Let’s do the work that Newton couldn’t be bothered to do. Because if you’re going to promulgate information about the methods and manner in which people use language, then it’s important to consider the whole larder.

One can spend a lifetime ruminating upon “uh” and “um,” which psychologists have recently suggested play roles as conversational managers. But what Newton is trying to peg here is speech disfluency — specifically, those fillers often emerging as one is deliberating over a thought. Fillers hardly originate with Wallace, nor are they confined to English. To offer one historical example, here’s some glorious dialogue from The City Wives’ Confederacy — a 1705 play written by Sir John Vanbrugh:

Cor. Let me read it, let me read it, let me read it, let me read it, I say. Um, um, um, — Cupid’s — um, um, um, — Darts, um, um, um, — Beauty, — um, — Charms, — um, um, um, — Angel, — um, — Goddess, — um, [Kissing the letter.] um, um, um, — truest Lover, — um, um — eternal Constancy, — um, um, um, — Cruel, — um, um, um, — Racks, — um, um, um — Tortures, — um, um, — fifty Daggers, — um, um, um, — bleeding Heart, — um, um, — dead Man, — Very well, a mighty civil letter, I promise you; not one smutty word in it: I’ll go lock it up in my comb-box.

For full effect, try reading that passage aloud. What sounds seemingly annoying in textual form becomes positively poetic as you’re saying it. But Vanbrugh didn’t stop there. We find this exchange in Scene II:

Mon. Um — a guinea, you know, Flippanta, is —
Flip. A thousand times genteeler; you are certainly in the right on’t; it shall be as you say — two hundred and thirty guineas.
Mon. Ho — Well, if it must be guineas — Let’s see — two hundred guineas —
Flip. And thirty; two hundred and thirty.

Now imagine that some snotty journalist or critic had told Vanbrugh that he couldn’t use “um” or “you know” or “let’s see” in his dialogue because, if he had published these words, they might be codified as the central connectors in the theatrical lexicon. If Vanbrugh’s dialogue had been scrubbed, how then might we have known — in a time before movies, gramophones, and computers — how people talked? One can hardly imagine reading masterpieces like The Adventures of Huckleberry Finn or Finnegans Wake in anything other than their unique patois. Therefore, should one be so needlessly tendentious when it comes to blogs?

Newton’s feckless fig isn’t really about what Wallace (or any blogger) has to say. It’s about how they say it. As anyone who has waded through academic papers knows, there are often brilliant kernels contained inside dense and impenetrable style. But a person of true and eclectic intellectual rigor wouldn’t hold the thinker accountable based solely on the syntax.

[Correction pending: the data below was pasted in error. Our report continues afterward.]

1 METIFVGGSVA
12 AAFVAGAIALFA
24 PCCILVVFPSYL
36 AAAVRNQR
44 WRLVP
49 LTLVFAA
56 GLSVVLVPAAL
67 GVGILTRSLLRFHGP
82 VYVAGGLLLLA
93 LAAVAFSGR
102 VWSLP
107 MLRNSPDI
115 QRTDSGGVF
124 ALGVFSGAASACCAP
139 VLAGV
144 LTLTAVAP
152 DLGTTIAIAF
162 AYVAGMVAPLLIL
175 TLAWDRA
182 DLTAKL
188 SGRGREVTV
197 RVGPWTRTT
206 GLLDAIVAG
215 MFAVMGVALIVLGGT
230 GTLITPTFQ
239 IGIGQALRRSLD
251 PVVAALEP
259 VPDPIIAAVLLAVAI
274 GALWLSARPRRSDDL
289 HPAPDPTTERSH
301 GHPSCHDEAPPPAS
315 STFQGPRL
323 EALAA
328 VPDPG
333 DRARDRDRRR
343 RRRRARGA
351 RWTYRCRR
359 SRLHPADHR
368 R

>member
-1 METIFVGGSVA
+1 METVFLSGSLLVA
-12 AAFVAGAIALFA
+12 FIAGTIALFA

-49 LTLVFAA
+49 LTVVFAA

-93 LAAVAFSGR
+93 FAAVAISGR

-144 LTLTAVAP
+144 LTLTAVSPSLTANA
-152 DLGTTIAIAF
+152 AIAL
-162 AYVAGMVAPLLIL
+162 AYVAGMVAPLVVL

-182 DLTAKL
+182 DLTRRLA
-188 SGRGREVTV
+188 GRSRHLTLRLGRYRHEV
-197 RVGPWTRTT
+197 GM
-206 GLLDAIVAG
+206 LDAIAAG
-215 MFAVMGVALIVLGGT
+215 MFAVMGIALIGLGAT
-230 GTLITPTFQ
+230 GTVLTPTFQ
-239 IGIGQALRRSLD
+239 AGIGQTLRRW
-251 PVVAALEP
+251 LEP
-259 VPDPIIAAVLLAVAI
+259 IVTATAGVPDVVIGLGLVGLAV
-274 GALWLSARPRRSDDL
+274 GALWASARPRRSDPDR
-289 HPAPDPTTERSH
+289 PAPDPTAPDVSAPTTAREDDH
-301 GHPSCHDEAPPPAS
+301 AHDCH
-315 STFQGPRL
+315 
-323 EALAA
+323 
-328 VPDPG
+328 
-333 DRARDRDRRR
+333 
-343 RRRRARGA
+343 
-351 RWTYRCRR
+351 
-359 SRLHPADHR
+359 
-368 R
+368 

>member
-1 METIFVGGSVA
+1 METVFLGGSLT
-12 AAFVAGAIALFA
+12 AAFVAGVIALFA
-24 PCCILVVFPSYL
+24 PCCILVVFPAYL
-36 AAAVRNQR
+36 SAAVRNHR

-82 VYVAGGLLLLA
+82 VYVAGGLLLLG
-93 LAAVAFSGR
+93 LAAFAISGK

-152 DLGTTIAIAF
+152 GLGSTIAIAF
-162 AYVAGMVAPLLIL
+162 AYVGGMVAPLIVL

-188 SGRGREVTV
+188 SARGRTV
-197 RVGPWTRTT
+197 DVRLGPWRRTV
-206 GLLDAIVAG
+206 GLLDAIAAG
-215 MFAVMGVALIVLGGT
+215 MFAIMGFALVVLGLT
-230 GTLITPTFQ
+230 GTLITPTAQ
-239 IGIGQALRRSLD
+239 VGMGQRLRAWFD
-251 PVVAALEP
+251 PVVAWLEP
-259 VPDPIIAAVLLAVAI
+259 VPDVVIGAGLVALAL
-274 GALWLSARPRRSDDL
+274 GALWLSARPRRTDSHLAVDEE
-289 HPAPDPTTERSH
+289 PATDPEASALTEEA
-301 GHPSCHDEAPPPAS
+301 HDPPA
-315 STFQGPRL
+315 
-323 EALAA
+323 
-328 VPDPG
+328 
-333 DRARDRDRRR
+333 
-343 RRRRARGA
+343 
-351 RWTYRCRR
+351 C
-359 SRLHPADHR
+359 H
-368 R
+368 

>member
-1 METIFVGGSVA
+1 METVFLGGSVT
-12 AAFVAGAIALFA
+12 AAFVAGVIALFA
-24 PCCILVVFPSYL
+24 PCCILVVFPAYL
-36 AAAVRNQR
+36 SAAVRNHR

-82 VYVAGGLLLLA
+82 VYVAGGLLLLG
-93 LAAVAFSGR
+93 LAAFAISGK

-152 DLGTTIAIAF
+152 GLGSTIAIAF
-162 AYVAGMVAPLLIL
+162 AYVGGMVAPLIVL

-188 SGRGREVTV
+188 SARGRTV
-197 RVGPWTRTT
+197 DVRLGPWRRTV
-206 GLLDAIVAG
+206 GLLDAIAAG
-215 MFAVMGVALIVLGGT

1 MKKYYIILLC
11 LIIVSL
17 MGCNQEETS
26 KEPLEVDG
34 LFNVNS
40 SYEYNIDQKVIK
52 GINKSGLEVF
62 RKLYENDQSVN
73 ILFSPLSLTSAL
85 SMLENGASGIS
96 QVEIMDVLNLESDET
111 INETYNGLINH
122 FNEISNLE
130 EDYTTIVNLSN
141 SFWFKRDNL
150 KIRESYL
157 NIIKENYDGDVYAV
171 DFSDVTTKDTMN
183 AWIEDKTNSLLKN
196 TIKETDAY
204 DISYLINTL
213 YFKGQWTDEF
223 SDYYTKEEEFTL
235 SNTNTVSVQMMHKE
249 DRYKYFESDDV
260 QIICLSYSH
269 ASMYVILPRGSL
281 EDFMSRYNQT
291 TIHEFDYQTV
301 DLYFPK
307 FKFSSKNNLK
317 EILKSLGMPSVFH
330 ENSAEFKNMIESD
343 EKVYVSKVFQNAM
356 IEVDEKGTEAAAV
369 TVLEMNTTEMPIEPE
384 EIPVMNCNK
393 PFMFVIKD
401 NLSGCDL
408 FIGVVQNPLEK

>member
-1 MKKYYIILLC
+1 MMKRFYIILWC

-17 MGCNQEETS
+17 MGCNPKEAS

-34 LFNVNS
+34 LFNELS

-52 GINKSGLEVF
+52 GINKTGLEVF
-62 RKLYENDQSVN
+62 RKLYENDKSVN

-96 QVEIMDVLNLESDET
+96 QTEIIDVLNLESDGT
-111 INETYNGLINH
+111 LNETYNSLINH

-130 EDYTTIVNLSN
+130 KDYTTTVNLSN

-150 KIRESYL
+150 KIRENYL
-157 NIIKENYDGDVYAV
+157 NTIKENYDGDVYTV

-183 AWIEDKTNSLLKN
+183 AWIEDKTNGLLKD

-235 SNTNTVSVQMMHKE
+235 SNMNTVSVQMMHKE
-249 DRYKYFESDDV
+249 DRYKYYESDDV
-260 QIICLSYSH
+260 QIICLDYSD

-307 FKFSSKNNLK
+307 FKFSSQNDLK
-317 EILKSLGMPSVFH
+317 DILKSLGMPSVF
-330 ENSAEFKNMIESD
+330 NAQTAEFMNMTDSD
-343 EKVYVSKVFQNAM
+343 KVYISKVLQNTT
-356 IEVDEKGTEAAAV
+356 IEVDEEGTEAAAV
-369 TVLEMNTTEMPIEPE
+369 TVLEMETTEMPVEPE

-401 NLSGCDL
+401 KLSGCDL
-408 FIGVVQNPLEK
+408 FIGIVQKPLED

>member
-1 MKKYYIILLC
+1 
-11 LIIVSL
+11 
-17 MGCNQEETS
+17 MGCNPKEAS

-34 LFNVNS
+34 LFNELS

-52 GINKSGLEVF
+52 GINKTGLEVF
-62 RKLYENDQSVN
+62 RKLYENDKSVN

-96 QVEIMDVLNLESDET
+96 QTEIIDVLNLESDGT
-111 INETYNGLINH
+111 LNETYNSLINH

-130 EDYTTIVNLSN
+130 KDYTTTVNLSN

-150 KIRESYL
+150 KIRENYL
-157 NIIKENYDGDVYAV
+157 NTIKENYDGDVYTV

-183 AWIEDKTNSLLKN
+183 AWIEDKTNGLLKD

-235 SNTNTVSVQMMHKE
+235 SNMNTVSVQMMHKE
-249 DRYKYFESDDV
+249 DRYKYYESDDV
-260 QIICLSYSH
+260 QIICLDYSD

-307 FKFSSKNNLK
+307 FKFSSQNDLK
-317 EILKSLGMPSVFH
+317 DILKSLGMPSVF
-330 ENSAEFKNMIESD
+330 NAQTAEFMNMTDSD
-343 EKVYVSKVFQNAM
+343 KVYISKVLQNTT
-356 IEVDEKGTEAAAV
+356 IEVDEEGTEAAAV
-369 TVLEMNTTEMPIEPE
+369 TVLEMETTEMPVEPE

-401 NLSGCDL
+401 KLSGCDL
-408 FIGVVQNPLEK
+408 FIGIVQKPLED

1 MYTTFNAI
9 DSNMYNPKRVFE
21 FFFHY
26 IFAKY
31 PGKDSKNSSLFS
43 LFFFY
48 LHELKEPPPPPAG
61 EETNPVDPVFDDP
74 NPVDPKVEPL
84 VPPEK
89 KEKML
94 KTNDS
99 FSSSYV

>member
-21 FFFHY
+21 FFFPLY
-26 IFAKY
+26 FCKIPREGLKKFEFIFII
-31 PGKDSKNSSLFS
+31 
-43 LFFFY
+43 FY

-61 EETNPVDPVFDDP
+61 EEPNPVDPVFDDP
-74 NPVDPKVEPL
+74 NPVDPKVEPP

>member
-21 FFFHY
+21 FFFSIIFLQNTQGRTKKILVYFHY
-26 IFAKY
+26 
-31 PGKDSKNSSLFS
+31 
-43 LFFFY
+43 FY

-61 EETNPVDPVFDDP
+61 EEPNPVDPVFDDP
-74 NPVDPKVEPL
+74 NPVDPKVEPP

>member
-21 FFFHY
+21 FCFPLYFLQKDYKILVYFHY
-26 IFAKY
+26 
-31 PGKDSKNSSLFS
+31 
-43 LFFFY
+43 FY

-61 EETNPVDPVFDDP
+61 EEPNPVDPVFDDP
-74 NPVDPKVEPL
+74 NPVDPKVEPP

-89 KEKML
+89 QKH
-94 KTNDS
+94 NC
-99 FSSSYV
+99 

Since Newton is unable to establish a clear connection between Wallace and “the stylized mess that is Gen-X-and-Y Internet syntax” (and unable to comprehend that many of these syntactical eccentricities have recirculated for centuries), we are therefore forced to conclude that Newton is needlessly hostile to any sentence that isn’t written in the plain and vanilla language that she holds so dear to her cold and humorless heart.

This is the position of a lexical reactionary, not just a Wallace hater. Because if Newton were genuinely interested in language or people or the often magical way that words are transmitted in our culture, she wouldn’t be so quick to condemn. She would actually do the legwork and use these findings to offer a persuasive argument instead of outsourcing it to her readership (“Visit some blogs…to see these tendencies writ large,” “The devices can be traced back to him, though…,”). Is that not persuasion? But Newton isn’t interested in listening to anything other than the sound of her own voice — the vitiated “plain question and plain answer” ideal plucked from Life on the Mississippi that, in Newton’s uncomprehending hands, becomes more inimical than imitable. She doesn’t understand that distinct writing can often be forged from imitation — as the many fresh talents who have mimicked Hemingway (Ann Beattie, Raymond Carver, Hunter S. Thompson) can attest. And in telling New York Times readers that imitation and repetition are wrong or “dreadful in hindsight,” Newton reveals herself to be committed to the act of expressive conformity. The Newtonian ideal, rooted in misanthropic nihilism, leaves no room for prototypes or apprenticeship — even though, having shed the burden of “her own archives,” she cannot actually lodge a proper argument here. In short, Maud Newton has transformed into a cultural atavist who argues along the lines of Lee Siegel. You can respond to her argument, but only using the words and the terms that she has established. (And as Joe Winkler has argued, why should Wallace be judged by foreign standards?)